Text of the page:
“Before dinner, representatives from the group held a press conference in which they urged elected officials not to curtail Syrian refugees coming into the community.

U.S. Rep. Mark Walker (R-6th) briefly attended the event. Earlier Monday, Walker held his own press conference in which he defended his recent vote to add extra screening requirements for Syrian and Iraqi refugees.

Several speakers briefly noted his presence at the celebration. The crowd gave unenthusiastic applause to Walker, who appeared uncomfortable at times. He left before the press conference ended.

Speaker Zane Kuseybi, a Syrian-American who is hosting a family of refugees, told Walker from the podium that he is ‘disappointed by your vote.’”

Cong. Mark WalkerWalker (pictured at left) deserves at least some credit for showing up last night, but his public stance on the issue has been as abysmal as most other prominent politicians in the state — a fact made all the more notable by the fact that Walker was only recently elected to office following a career as a Christian minister.

Let’s hope last night’s event forced Walker to think a little harder than he has been about the issue. As one of the speakers told him last night with respect to proposals to deny entrance to Syrian refugees:

“We want you to be the one official out of everyone who says, ‘No, that’s not the right thing to do.’”

Sometimes leadership on issue comes from unusual places. Maybe Congressman Walker will seize the opportunity to provide it here. Click here to read the entire article.

Commentary

Syrian refugees should find a home in NC

The parent organization of N.C. Policy Watch, the North Carolina Justice Center, issued the following statement today in response to Gov. McCrory’s announcement yesterday that he would oppose Syrian refugees coming to North Carolina:

Statement from the NC Justice Center: Syrian refugees should find home in NC

Times of great human tragedy are a moral test for all of us. Currently, thousands of Syrians are fleeing terror and violence from their war-torn home country. They want what we all want: a safe place to rebuild their lives. A home where their children don’t have to fear the constant threat of violence.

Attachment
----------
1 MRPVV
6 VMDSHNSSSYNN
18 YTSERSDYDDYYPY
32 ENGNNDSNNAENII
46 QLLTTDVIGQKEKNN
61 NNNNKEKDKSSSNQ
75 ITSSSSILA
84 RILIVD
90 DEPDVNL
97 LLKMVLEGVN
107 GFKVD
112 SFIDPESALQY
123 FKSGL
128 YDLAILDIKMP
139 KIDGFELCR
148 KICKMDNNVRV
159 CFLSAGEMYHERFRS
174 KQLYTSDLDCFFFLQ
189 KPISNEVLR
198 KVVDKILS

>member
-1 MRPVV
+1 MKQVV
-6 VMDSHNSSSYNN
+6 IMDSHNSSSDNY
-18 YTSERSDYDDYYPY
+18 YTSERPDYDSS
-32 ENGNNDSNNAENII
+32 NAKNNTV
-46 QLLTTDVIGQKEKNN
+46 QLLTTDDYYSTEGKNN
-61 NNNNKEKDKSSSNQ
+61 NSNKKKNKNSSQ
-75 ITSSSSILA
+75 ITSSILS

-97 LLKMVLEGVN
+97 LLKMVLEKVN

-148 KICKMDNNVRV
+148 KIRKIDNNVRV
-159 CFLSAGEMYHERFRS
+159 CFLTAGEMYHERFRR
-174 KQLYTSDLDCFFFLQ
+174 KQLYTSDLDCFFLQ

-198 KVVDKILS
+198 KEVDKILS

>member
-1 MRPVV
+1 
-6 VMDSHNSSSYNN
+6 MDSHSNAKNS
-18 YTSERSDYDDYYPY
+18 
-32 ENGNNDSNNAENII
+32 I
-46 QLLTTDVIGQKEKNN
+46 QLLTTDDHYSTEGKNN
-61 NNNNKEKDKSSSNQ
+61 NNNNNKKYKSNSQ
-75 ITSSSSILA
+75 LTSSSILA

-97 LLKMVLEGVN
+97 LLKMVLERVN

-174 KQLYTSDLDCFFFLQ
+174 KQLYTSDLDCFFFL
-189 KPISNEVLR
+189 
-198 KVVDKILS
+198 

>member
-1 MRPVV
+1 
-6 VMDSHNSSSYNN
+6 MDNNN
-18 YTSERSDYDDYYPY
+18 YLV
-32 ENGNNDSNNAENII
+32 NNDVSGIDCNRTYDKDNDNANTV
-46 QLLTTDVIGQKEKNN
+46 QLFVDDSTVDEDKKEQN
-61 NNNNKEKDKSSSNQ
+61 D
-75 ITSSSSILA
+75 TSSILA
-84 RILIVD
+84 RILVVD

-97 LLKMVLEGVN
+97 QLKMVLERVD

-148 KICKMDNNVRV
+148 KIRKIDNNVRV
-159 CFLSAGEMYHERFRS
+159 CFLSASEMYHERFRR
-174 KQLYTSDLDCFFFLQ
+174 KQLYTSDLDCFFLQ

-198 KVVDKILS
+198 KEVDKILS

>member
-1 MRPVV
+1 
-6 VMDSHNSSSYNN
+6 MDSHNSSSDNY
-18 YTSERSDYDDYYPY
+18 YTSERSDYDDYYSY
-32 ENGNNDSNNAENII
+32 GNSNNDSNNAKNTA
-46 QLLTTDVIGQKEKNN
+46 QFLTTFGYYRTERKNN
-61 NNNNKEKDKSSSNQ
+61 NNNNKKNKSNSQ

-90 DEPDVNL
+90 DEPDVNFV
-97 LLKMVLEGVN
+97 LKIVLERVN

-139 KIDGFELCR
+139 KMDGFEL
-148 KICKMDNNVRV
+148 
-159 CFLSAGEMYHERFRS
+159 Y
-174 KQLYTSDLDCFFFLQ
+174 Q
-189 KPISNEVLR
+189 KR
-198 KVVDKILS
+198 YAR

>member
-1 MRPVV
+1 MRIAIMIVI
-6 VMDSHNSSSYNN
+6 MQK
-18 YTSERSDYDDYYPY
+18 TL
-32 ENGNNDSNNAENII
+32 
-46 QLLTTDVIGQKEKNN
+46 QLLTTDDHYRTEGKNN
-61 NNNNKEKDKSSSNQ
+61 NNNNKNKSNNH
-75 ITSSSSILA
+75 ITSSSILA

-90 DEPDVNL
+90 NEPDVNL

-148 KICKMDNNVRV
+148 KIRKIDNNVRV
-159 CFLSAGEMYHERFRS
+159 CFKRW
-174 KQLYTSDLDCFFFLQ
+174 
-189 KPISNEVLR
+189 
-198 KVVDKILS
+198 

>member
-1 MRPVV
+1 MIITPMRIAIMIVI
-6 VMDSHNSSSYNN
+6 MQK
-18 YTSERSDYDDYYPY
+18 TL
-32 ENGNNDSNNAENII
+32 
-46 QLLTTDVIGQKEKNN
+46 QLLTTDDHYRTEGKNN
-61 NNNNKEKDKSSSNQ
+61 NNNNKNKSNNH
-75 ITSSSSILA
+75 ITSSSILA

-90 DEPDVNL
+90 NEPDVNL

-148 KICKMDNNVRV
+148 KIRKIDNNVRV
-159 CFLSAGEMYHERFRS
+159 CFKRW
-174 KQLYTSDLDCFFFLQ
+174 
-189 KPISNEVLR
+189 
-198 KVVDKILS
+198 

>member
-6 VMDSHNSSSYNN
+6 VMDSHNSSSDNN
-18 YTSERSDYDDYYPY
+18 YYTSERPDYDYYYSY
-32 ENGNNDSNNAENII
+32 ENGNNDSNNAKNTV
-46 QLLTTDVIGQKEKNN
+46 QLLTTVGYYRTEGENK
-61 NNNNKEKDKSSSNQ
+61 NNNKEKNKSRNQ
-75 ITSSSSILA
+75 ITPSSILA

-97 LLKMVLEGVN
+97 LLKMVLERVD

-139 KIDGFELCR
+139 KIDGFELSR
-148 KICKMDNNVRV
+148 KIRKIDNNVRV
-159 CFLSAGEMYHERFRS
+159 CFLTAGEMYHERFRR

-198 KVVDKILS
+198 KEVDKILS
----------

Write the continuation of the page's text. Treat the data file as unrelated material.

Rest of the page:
A few of these families have received refuge in our state. Every North Carolinian should be proud of this: it stands in the American tradition of accepting the tired, poor, huddled masses who yearn for nothing more than to breathe free.

There are many reasons, practical and otherwise, to be disappointed in Gov. Pat McCrory’s decision to oppose settling Syrian refugees in North Carolina. It ignores our constitutional system, where the federal government sets immigration and refugee policy. It also sends all the wrong signals — both to refugees here, and to people overseas who may perceive this move as hostility toward helping Muslims, even those in the most desperate of situations.

The savage acts of terror in Paris require a determined and vigorous international response. We grieve for the loss of innocent lives, and fight back our nation and the world must. But the enemy is not the Syrian refugee families and their children, struggling for a peaceful life. In fact, the terrorists caused these Syrian refugees to flee their homes in the first place. If we refuse to provide them a new, safe life and opportunity, we add only to their misery, do nothing to enhance our own security, and turn probable friends into possible future foes. We can fight terror without turning our back on our values and constitutional principles. If we turn our back on those values, the terrorists win in a different way.

When we think of how to handle tragedies like this one, we should imagine our own relatives in the position of the refugees. For many of us in this nation of immigrants, this is not especially hard: a few generations ago, it was our relatives in this position.

Like our relatives of a generation or two ago, today’s refugees just need shelter from the storm. They will find it in a place where they can settle, find work, prosper and contribute. Let this place be our nation. Let this place be our state.